Our New York team was given a free reign to design the main title sequence and awards graphics for this year’s Ciclope Festival. We decided to do something a bit different: traditional animation.
“We were given the freedom to come up with a story, and tell it in any way that we pleased” says Zach, one of the designers (who also illustrated The Creature Department). “We opted to make a piece that was traditionally animated – an art form that our team is very enthusiastic about.”
“We began with a very detailed boardamatic, which proved to be a wonderful tool. Referencing these storyboards, we began with animating our characters in Flash and TV Paint. The rough texture was brushed on separately in Photoshop. We knew that we wanted to composite the project in Nuke, so we exported our animated characters as isolated elements. This gave our compositor the freedom to grade elements independently, and add shadows and highlights as he saw fit.”
An extremely tight schedule meant the team put in lots of work in their spare time. “One of the biggest challenges was finding time to do laundry! Our smelly clothes were a uniform of sorts, one that I took pride in” says Zack. “There is something special about working on an open project, on our own time, among very close friends. The project becomes personal, and you lose a piece of your mind. You feel comfortable enough to start getting silly, and to try anything. You feel liberated to make mistakes, and that is when you finally start to feel like an artist.”
“All of the backgrounds were hand drawn, and then projected onto 3D geometry. All of our skies and clouds were projected onto a sphere to give us depth and subtle parallax. This union of hand drawn assets and robust compositing software is becoming more and more common, perhaps one of the first of its kind for Framestore.”
After the success of last year’s series we’re working with McLaren again on another run of Tooned, this time for the F1 brand’s 50th anniversary.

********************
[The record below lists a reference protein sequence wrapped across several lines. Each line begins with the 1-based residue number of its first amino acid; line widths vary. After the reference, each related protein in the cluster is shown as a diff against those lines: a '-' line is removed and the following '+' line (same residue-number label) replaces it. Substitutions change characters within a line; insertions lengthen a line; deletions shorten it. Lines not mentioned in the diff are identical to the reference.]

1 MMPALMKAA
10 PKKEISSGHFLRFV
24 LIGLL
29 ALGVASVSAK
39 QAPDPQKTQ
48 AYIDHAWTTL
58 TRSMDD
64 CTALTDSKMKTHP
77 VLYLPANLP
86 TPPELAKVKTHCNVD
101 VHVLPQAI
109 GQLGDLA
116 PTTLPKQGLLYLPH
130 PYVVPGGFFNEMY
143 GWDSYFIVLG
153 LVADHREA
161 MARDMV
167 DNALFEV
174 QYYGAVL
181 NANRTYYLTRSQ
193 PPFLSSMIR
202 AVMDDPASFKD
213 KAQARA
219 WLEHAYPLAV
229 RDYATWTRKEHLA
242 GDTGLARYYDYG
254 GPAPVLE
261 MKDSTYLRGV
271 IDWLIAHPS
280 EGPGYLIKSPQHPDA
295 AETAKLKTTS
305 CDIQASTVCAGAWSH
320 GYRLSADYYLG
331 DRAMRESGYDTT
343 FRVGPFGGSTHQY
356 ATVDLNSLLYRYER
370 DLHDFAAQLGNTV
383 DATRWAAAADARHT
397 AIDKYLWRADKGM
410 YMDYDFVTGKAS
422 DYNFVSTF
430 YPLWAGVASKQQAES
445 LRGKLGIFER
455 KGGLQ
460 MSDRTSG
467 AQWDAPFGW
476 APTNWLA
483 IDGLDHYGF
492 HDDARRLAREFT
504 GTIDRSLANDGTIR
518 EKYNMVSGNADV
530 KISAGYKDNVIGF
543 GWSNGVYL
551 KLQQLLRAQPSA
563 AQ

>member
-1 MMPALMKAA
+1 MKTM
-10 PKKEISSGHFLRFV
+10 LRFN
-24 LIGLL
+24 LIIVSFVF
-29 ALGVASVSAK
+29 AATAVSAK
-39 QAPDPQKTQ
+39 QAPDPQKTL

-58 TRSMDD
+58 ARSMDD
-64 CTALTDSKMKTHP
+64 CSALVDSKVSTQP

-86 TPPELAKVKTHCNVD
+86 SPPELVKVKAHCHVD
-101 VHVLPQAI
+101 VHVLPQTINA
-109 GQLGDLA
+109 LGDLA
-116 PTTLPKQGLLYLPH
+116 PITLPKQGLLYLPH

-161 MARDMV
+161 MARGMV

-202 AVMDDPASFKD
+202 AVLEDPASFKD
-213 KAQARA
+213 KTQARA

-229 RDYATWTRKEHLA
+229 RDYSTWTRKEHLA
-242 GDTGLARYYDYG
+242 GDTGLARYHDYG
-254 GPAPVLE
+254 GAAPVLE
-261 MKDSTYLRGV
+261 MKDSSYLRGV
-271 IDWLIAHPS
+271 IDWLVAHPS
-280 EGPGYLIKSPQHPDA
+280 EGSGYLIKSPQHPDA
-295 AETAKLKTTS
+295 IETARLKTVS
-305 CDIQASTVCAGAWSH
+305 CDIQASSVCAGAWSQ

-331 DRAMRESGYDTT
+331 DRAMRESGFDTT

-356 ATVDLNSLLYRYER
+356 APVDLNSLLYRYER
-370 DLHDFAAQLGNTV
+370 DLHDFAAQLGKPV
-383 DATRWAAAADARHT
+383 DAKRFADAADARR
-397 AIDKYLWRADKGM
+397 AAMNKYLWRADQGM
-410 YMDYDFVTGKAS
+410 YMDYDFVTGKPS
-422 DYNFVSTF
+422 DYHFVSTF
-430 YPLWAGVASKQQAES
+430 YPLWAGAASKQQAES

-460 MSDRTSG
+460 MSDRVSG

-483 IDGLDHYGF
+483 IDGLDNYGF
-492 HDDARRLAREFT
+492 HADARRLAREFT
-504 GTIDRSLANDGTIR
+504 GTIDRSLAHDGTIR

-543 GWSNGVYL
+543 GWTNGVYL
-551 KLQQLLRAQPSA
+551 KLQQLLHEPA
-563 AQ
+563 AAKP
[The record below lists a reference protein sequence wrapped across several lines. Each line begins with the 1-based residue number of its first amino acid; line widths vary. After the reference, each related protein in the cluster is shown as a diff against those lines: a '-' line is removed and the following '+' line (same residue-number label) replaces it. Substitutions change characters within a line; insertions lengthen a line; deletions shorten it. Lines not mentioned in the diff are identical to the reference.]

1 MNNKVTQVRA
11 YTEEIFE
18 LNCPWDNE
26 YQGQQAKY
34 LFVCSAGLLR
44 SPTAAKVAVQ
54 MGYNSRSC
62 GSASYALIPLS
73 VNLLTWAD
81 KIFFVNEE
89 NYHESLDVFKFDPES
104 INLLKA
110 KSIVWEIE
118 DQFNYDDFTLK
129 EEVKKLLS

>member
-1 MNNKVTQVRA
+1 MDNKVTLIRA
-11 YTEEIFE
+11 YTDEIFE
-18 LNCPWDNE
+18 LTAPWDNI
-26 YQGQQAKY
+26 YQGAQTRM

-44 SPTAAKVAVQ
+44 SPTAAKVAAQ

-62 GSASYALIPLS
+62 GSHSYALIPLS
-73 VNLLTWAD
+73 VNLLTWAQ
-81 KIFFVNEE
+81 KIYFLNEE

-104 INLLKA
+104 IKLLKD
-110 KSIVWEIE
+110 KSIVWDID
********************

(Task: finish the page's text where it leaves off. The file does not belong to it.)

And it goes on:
We wrote the scripts, designed the characters, directed and animated the series, which is being shown on Sky Sports before each Grand Prix, as well as working as one long episode.
We also sourced the vocal talent, which includes Alexander Armstrong, the one and only Brian Cox (well, except this Brian Cox, not that one) and a host of F1 royalty, past and present.
Here’s what we’ve seen so far, plus the making of. Plenty more info over on the Framestore website too, and there’s a Storify of us taking the mascots to Goodwood here.
The Art of Tooned
We worked with Oscar-winning director Alex Gibney on his latest documentary, We Steal Secrets: The Story of WikiLeaks, which follows the controversial whistleblowing site and its even more controversial leader, Julian Assange.
Our New York design team created over 35 minutes of rendered effects for the film, including it’s title sequence and visual representations of the exfiltration of top-secret data. There’s a full explanation over on Framestore.com. Plus some interviews here and here.
At the end of last year we told you about New Cinema, a collaboration with Eyebeam and The Creators Project that looks a new ways of presenting cinema. Here’s the latest experiment, which saw us pool our knowledge of programming and CGI skills to turn probably the earliest form of storytelling, cave paintings, into an interactive experience.